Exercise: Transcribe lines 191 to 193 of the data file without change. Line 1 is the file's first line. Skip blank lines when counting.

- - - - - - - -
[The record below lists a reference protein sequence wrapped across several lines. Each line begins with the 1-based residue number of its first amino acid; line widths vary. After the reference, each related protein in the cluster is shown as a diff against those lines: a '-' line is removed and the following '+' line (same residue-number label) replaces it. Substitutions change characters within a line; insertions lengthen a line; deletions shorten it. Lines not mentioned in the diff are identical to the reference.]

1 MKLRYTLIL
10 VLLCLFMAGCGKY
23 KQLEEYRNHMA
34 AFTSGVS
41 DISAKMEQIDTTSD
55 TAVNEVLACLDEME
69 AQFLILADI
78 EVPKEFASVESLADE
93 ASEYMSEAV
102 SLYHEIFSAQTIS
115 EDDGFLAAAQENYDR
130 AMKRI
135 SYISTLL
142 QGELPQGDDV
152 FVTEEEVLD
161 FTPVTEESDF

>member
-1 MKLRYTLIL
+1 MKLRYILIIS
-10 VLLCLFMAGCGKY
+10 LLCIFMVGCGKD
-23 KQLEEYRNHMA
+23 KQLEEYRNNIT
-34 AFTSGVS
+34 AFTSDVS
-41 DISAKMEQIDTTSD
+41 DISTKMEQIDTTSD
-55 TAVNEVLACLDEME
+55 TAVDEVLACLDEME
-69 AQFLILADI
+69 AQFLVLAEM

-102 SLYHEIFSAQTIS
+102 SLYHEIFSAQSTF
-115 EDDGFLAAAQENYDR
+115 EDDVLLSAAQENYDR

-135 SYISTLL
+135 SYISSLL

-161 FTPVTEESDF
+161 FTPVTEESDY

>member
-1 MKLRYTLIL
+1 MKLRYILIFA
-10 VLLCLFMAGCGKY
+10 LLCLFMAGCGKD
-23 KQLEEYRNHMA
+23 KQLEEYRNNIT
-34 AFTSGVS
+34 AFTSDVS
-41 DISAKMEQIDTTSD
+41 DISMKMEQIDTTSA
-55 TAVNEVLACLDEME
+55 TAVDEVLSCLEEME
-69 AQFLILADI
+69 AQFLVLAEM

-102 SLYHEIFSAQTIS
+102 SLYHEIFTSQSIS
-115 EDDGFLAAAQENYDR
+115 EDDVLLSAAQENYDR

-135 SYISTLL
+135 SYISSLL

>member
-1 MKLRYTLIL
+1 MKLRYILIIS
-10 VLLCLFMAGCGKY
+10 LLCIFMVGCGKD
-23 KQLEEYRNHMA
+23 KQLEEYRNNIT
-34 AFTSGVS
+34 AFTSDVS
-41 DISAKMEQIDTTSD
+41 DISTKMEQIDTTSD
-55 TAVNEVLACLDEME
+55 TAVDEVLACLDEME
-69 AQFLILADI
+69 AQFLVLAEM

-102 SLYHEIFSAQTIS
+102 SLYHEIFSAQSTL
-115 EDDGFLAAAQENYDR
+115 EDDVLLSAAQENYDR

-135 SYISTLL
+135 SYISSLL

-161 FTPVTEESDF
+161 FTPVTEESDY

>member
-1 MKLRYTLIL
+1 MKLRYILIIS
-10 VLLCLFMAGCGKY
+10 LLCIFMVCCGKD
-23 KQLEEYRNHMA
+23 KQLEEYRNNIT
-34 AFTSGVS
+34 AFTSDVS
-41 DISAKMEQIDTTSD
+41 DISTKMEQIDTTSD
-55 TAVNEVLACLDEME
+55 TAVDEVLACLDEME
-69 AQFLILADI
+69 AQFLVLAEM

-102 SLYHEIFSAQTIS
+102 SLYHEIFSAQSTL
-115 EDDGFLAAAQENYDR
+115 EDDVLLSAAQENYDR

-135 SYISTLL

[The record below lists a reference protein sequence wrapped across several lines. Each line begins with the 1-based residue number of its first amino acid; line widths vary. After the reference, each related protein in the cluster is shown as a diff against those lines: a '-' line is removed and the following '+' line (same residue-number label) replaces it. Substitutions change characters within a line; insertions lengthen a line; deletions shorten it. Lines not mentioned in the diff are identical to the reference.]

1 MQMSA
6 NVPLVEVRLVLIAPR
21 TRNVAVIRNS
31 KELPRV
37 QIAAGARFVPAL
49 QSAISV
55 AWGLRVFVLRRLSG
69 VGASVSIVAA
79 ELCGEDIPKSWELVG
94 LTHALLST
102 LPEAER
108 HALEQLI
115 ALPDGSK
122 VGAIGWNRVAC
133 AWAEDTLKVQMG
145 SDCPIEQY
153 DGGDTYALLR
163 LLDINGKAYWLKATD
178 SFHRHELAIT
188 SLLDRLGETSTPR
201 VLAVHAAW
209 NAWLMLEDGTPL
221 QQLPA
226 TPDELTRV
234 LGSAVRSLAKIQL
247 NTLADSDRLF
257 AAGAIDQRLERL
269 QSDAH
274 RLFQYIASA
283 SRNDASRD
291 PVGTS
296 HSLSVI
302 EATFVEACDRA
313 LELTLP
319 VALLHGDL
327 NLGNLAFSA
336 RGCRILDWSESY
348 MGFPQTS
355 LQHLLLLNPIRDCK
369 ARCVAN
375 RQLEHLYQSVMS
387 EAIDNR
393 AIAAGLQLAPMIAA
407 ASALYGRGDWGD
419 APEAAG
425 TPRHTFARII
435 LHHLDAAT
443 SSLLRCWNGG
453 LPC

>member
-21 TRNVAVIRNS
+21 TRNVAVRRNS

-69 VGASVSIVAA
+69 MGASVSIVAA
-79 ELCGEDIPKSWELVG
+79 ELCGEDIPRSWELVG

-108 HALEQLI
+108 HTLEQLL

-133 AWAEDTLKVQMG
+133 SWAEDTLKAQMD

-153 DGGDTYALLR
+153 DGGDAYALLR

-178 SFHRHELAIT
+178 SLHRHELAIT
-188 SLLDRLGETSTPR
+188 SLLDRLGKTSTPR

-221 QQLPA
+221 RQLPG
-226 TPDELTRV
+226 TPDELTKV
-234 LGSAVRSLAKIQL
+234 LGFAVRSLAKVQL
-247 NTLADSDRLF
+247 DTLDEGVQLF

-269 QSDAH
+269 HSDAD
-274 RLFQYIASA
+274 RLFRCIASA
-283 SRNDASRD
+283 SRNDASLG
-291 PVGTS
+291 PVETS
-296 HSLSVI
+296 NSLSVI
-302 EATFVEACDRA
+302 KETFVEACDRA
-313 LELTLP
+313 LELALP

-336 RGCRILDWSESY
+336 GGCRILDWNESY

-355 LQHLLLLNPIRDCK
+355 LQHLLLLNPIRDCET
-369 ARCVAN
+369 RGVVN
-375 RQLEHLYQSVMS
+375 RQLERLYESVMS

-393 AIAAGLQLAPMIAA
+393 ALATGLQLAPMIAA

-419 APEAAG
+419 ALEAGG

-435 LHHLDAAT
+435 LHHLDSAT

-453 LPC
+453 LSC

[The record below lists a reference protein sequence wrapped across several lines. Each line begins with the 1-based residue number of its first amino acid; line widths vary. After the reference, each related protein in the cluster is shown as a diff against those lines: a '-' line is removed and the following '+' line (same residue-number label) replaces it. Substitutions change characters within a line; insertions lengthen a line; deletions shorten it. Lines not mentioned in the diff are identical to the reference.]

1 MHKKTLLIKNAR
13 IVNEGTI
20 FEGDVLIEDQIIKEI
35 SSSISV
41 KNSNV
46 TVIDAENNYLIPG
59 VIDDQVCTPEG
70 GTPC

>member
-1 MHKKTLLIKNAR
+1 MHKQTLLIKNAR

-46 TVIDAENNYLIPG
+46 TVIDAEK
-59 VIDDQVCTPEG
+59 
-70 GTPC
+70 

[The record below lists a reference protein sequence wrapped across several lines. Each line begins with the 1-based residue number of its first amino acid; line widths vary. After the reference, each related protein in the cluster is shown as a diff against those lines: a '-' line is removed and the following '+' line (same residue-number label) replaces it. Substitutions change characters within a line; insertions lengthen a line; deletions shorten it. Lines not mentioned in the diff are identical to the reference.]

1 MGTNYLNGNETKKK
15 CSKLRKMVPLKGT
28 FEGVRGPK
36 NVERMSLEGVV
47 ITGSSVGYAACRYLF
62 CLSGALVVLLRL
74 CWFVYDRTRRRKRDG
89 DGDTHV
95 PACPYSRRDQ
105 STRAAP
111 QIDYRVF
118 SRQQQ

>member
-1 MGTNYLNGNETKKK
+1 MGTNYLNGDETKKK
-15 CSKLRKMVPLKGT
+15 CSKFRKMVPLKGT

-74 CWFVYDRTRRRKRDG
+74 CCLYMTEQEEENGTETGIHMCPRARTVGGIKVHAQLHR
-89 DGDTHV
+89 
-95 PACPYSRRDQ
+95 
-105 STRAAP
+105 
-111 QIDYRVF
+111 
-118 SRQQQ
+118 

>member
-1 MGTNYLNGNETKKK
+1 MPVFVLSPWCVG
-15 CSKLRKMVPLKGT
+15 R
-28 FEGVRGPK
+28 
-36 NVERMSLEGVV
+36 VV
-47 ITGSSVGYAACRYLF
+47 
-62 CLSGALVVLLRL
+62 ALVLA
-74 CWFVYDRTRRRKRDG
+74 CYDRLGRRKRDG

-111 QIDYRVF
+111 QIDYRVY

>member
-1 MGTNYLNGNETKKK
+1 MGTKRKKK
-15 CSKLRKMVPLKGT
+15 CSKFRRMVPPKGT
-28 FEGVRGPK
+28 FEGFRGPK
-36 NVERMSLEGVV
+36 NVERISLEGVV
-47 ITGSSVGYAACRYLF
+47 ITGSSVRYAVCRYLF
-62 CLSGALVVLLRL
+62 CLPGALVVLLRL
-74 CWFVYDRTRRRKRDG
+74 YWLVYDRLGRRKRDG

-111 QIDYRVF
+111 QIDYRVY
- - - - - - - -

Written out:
+302 KETFVEACDRA
-313 LELTLP
+313 LELALP